Hosting the Christmas party (without the hangover)

 
Orla Bingham
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Tigers Play With Santa Claus
Your office party is the one part of Christmas where you want to avoid surpises (Source: Getty)

The Christmas party season is upon us again. For many, it is the highlight of the year – an opportunity to celebrate and be rewarded for a year of hard work, and to strengthen relationships with colleagues. But even if you’re not drinking, many employers find the Christmas do an annual headache, with disciplinary issues to deal with afterwards.

Regardless of when or where the party is held, it is an extension of the workplace. This means that employees remain bound by normal expectations of behaviour, and employers remain responsible and liable for behaviour which takes place. However, encouraging employees to relax and enjoy themselves outside the office environment can blur the line between work-appropriate behaviour and merriment.

Very merry

Invariably these events involve alcohol, which is often a major contributing factor to problems that arise. A number of employees will take advantage of the provision of free alcohol, drink excessively and behave out of character, as a consequence. Romantic relationships within the workplace are rarely a good idea, and are often brought about through alcohol consumption at social events.

While behaviour by drunk employees is generally harmless and unproblematic, there is a duty of care towards employees. By discouraging them from further drinking, or encouraging them to go home, you’ll safeguard the employee’s wellbeing and prevent an embarrassing scene later.

However, staff behaviour can become unacceptable. People may become aggressive to a manager or colleague and offload a year’s worth of pent-up frustration. While any serious grievances which might arise should be dealt with separately, aggressive behaviour of this kind should not be tolerated.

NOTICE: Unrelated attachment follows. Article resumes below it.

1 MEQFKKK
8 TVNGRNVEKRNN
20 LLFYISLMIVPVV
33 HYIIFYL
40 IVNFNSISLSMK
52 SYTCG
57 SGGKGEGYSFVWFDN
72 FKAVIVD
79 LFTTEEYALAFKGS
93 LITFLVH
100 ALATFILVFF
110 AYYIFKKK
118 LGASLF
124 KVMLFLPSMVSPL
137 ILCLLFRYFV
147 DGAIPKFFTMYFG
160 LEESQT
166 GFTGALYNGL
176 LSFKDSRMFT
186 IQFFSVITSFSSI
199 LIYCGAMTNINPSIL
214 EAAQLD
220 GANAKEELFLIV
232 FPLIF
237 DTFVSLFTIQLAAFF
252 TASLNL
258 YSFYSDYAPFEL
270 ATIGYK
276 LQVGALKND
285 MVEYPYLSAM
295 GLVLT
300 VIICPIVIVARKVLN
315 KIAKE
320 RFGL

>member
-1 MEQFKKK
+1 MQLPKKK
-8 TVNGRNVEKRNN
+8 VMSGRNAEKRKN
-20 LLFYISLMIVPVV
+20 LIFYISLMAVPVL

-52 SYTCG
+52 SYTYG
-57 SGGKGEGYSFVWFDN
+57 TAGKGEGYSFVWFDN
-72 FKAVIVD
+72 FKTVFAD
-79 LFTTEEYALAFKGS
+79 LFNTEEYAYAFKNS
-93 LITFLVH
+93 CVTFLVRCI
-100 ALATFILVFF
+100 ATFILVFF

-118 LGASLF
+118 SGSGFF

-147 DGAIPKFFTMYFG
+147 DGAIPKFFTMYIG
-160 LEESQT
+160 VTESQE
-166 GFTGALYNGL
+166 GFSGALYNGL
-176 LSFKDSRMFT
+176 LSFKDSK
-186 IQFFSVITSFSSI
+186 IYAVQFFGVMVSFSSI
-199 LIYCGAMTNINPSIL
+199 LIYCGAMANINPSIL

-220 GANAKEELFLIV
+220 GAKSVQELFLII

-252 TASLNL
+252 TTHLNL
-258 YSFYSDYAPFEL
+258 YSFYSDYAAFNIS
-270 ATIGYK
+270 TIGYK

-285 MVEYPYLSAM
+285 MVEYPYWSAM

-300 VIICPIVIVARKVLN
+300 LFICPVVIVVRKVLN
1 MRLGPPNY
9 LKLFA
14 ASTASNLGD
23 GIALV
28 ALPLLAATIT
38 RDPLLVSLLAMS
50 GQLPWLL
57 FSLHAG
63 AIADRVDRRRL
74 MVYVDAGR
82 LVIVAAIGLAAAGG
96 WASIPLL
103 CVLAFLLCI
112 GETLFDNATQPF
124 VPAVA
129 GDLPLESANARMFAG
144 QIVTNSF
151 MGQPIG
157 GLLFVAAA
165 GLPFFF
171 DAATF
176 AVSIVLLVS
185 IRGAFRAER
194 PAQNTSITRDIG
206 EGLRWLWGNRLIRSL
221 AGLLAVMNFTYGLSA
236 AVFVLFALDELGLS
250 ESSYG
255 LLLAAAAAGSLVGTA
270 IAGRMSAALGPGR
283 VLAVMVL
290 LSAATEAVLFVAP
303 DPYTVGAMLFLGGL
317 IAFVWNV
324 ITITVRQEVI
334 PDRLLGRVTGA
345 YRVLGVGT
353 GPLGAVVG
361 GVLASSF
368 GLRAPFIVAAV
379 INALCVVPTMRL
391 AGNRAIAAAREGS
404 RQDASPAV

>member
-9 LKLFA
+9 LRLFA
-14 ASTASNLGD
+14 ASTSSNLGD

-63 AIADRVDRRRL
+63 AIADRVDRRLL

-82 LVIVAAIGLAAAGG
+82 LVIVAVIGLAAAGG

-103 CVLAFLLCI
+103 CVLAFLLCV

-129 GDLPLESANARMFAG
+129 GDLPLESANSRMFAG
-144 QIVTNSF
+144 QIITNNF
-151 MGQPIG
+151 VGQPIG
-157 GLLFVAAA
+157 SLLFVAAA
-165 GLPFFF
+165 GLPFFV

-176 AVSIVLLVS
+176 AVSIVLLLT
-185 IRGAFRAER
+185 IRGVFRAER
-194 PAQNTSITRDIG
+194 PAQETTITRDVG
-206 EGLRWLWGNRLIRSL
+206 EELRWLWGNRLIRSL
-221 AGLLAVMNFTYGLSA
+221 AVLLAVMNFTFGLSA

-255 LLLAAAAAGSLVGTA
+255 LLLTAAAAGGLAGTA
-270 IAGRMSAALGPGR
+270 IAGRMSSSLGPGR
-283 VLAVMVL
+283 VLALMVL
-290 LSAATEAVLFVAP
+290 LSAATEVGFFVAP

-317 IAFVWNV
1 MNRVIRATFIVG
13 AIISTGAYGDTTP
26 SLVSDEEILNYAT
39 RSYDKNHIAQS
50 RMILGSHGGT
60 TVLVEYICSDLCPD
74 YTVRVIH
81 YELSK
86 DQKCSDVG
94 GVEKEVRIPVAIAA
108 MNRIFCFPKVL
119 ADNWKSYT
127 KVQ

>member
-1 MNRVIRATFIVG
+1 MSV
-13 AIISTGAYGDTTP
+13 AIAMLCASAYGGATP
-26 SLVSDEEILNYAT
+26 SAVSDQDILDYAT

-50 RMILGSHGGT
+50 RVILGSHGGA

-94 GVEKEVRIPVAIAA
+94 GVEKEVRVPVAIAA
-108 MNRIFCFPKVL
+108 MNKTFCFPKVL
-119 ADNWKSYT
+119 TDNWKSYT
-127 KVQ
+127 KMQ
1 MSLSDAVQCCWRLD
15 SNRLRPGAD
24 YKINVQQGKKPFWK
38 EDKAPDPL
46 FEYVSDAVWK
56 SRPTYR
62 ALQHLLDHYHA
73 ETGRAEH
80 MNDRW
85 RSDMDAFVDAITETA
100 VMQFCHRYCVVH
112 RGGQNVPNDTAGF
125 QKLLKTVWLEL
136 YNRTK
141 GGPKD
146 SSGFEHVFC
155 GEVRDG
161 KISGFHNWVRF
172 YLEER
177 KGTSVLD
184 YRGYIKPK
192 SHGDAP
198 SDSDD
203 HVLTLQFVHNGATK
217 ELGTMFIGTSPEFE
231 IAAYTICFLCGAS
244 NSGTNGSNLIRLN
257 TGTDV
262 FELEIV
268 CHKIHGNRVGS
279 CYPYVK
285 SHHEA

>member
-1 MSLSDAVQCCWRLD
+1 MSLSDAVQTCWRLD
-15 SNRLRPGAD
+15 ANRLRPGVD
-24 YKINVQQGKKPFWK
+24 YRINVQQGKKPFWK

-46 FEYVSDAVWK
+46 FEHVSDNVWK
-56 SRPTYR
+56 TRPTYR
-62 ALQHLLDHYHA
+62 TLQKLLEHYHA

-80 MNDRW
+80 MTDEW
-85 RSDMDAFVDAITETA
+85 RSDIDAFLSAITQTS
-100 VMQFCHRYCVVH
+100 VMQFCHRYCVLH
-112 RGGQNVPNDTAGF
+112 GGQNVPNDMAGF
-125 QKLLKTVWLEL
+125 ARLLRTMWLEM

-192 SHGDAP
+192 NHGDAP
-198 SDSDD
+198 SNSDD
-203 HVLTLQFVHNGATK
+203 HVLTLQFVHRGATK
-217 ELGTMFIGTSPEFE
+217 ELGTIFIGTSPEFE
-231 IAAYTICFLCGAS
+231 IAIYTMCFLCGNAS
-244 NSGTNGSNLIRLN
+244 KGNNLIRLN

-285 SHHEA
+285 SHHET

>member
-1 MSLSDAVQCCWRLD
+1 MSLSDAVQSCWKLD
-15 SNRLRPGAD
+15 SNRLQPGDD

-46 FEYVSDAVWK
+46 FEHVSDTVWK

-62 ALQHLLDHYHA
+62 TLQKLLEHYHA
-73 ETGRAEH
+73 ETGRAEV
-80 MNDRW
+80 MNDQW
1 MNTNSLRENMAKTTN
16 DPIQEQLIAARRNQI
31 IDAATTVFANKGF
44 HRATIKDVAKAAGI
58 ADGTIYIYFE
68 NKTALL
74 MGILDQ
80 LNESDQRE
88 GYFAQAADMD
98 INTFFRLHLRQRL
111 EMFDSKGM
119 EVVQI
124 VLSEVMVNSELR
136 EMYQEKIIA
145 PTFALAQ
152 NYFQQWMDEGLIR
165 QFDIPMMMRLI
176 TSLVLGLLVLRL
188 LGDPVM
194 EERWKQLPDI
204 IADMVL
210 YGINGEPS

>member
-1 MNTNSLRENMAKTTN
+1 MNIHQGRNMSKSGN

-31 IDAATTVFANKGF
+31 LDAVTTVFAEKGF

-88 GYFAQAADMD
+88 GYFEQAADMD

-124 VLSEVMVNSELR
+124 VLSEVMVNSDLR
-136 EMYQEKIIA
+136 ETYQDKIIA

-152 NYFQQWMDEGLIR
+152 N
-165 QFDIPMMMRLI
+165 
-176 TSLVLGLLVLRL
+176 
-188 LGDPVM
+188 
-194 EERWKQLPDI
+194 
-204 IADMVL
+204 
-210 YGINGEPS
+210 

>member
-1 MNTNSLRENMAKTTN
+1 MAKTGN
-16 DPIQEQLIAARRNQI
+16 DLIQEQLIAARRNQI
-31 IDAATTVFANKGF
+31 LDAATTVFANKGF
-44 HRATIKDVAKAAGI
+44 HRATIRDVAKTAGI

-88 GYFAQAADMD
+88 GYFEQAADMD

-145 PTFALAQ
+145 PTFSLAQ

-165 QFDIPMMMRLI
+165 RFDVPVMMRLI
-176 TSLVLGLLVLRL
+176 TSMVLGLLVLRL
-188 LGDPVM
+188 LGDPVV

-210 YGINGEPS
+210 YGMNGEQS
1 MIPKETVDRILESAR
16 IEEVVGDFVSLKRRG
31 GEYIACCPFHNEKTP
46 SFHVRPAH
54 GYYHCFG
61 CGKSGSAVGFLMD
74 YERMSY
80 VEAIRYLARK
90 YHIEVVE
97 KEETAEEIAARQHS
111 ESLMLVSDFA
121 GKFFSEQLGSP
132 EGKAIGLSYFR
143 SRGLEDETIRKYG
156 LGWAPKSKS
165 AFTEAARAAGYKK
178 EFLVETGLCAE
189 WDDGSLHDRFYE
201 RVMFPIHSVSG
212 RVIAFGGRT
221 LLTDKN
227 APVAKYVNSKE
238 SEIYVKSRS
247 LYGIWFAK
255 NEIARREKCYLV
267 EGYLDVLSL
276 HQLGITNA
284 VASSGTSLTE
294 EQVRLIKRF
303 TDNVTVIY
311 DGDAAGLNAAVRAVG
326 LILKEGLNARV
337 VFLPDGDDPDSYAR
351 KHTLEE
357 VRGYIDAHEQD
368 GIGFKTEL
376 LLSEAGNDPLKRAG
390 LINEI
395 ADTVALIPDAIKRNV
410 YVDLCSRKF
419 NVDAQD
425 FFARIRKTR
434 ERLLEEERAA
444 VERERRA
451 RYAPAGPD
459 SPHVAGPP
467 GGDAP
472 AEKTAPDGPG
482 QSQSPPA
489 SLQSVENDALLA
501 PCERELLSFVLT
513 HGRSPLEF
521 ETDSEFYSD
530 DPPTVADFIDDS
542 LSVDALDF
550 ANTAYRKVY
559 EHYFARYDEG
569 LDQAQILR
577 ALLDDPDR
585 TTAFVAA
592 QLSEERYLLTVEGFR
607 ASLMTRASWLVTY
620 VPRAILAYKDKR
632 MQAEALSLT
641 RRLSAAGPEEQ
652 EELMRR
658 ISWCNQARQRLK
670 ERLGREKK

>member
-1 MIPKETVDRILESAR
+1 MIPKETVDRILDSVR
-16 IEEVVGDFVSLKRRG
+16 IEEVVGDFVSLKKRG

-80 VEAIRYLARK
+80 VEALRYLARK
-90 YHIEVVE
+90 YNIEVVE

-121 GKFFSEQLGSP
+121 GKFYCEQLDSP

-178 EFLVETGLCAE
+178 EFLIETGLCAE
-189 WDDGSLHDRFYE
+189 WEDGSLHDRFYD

Banter

People often become more extrovert at the office party and say things they would not normally, but it is very easy for banter and joking to morph into offensive and discriminatory behaviour.

It is important to remember that an affected employee can take action for discrimination or harassment against the individual responsible, as well as the employer, who is vicariously liable for employees’ actions. Not only does this behaviour need to be strictly prohibited, any complaint about a colleague’s behaviour must be investigated thoroughly and appropriate disciplinary action taken to protect both the employer’s and employees’ position. However, any disciplinary action should always be delayed until after the event.

Nobody wants to be a killjoy at Christmas, but prevention is always better than cure in these situations. Case law suggests that tribunals will not be lenient towards employers who disproportionately dismiss or punish employees for bad behaviour resulting from unlimited free alcohol, so exercising caution is important.

Everyone wants to enjoy themselves and relax, but a limit on alcohol provided is sensible.

A reminder prior to the party about standards of behaviour and intolerance of discriminatory or offensive behaviour would also serve as a warning to employees, and may protect the employer should incidents arise.

If you plan to hold your Christmas party on a weeknight, be clear about expectations for attendance and punctuality the following day. Relaxing start times the following morning may limit the number of employees calling in sick or arriving overly late for work. However, employees who flout any attendance rules should be dealt with in accordance with the normal attendance and disciplinary policies to avoid setting a precedent of tolerance of this behaviour in the future.

Orla Bingham is a solicitor at Payne Hicks Beach.

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